-It may seem as though there is no exam easier than a true/false test. After all, there's only two options, right? Either the statement is the cold, irrefutable truth or a dirty goddamned lie. True: Your professor will tell you that, because of the subtlety of the questions posed, this test will be just as difficult as an essay or multiplechoice test. False: Your professor wouldn't lie about something as important as this. True/false tests are the easiest tests known to personkind. I once saw a chicken in Arizona that could play tic-tac-toe and win. I have no doubt it could also be trained to peck a T or F into the dirt or corn or whatever the hell chickens walk on. If you can't ace a true/false test you might as well find yourself a fez and an accordion, because the only career you'll ever have will involve people throwing pennies, you pathetic organ-grinding chimp. And that's the truth.

-Off-Topic Corner Live: I saw a giant banner on a sidewalk bench that said “You Just Proved Bench Advertising Works,” along with a phone number to call to place your own ad in that space. I chuckled for a moment, thinking how cool it would be to advertise Text-Heavy that way. Then I forgot the number and never thought about the idea ever again. So I guess that proves it doesn't. Discuss.

-While you're writing an exam, the invigilator (who's so desperate for a reason to exist that he actually gave an important-sounding name to a job that consists entirely of sitting at a desk and drinking coffee, not entirely unlike my own) will be charged with the uber-important task of keeping time. This will probably be done by way of an analog clock drawn on the blackboard, which, thanks to modern anti-racism legislation, is no longer permitted to be black. It could be green or magenta or key-lime. But not black. Anyway, some invigilators will alter the analog clock to reflect the correct time once every half hour. Some every fifteen minutes. However, on occasion you get those rare test invigilators who love their job so much that they'll change the time on the chalk clock every 5 minutes. If you point out that this will still make the clock inaccurate for 80% of the minutes, you might be able to get the guy to actually change the time at the front of the room every single minute. Bonus points if you can convince him to add a second hand.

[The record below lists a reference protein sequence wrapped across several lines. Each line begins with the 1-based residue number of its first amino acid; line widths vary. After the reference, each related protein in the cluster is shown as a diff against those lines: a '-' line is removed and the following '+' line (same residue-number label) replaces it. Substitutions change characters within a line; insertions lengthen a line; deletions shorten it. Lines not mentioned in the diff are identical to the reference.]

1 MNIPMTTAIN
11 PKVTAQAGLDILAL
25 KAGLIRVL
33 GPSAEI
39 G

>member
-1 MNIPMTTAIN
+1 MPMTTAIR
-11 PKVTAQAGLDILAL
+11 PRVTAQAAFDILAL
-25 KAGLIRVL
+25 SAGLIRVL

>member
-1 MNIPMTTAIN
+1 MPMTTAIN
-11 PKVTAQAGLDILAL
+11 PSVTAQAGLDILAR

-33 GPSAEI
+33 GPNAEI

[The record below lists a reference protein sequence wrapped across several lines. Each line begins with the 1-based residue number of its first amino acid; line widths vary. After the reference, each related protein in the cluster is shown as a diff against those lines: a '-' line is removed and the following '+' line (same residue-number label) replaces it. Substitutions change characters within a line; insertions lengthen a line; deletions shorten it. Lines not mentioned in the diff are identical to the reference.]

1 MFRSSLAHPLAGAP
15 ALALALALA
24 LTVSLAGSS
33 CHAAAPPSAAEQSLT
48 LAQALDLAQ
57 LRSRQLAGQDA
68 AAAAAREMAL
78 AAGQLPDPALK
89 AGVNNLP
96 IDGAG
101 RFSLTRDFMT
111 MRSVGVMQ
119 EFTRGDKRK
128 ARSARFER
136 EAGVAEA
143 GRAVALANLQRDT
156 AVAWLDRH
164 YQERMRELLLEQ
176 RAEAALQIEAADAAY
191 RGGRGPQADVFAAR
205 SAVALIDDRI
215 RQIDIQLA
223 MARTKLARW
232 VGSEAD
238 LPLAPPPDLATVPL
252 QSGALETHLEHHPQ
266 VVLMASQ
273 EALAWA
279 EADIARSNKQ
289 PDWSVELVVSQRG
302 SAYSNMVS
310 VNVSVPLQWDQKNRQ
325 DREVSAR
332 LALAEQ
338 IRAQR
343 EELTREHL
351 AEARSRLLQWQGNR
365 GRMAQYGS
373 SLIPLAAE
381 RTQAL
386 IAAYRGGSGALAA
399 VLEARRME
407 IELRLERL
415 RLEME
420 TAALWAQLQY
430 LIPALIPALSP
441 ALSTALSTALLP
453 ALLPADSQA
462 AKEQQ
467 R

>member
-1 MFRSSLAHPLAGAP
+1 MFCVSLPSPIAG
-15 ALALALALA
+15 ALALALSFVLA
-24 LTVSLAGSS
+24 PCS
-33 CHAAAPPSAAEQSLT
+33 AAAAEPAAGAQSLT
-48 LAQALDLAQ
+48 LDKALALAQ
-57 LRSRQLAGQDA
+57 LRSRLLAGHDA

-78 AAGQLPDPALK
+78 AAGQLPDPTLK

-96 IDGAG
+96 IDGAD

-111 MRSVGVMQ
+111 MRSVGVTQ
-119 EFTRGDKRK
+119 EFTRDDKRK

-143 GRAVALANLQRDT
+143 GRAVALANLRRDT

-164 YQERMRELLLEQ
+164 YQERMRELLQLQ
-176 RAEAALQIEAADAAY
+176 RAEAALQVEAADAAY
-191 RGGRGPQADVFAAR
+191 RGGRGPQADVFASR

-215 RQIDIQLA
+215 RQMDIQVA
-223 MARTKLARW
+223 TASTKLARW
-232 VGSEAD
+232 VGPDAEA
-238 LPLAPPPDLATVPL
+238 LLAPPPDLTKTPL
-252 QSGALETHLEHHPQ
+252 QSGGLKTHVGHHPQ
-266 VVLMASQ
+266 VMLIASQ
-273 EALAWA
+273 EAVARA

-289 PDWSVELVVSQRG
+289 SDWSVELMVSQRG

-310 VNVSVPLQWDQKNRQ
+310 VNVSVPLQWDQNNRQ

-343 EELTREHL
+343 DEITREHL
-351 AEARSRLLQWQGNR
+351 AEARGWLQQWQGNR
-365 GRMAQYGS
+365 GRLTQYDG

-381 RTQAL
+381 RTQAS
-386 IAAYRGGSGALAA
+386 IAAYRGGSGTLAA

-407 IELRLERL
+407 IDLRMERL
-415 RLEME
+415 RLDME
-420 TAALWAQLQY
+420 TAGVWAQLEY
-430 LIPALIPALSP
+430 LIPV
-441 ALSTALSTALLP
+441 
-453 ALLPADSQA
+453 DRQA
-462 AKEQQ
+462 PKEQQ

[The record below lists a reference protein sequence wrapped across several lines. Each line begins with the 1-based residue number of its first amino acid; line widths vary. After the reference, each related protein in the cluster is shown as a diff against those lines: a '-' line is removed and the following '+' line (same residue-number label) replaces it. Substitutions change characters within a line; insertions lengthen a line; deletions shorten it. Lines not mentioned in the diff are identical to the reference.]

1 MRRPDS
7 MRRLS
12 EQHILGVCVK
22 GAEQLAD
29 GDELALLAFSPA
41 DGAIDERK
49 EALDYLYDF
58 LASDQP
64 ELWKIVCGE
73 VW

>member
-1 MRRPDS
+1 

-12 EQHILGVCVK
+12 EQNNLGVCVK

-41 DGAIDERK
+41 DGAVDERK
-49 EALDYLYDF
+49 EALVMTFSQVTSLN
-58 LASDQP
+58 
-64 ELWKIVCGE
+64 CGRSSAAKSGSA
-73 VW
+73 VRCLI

-The first page of every exam will invariably contain the course title, the date, and a statement such as “This exam contains 11 pages, including the one you are reading now. Please make sure you have the correct number of pages before you begin.” Is this really necessary? Not the part about telling you how many pages the exam has. I'm sure there have been plenty of people who finished an exam that, due to clerical error, was only a quarter the length it was meant to be and they thought they were pretty darn clever for being the first one to leave. I'm talking about the part that says “including the one you are reading now.” Couldn't they eliminate that page and make each exam 10 pages long instead? Where's Greenpeace when you need them?